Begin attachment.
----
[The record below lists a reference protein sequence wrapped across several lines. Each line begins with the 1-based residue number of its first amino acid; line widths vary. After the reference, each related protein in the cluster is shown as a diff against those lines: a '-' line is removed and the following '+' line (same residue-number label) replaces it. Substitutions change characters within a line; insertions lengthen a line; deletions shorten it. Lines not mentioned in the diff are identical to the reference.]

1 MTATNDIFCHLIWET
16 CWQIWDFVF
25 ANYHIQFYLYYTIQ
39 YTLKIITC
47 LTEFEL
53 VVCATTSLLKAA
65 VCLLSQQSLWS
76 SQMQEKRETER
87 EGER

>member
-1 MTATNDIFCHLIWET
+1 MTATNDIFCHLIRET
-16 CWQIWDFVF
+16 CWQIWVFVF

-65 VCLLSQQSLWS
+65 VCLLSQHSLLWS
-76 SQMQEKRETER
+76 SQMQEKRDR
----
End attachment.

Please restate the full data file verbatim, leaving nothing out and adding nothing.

[The record below lists a reference protein sequence wrapped across several lines. Each line begins with the 1-based residue number of its first amino acid; line widths vary. After the reference, each related protein in the cluster is shown as a diff against those lines: a '-' line is removed and the following '+' line (same residue-number label) replaces it. Substitutions change characters within a line; insertions lengthen a line; deletions shorten it. Lines not mentioned in the diff are identical to the reference.]

1 MTATNDIFCHLIWET
16 CWQIWDFVF
25 ANYHIQFYLYYTIQ
39 YTLKIITC
47 LTEFEL
53 VVCATTSLLKAA
65 VCLLSQQSLWS
76 SQMQEKRETER
87 EGER

>member
-1 MTATNDIFCHLIWET
+1 MTATNDIFCHLIRET
-16 CWQIWDFVF
+16 CWQIWVFVF

-65 VCLLSQQSLWS
+65 VCLLSQHSLLWS
-76 SQMQEKRETER
+76 SQMQEKRDR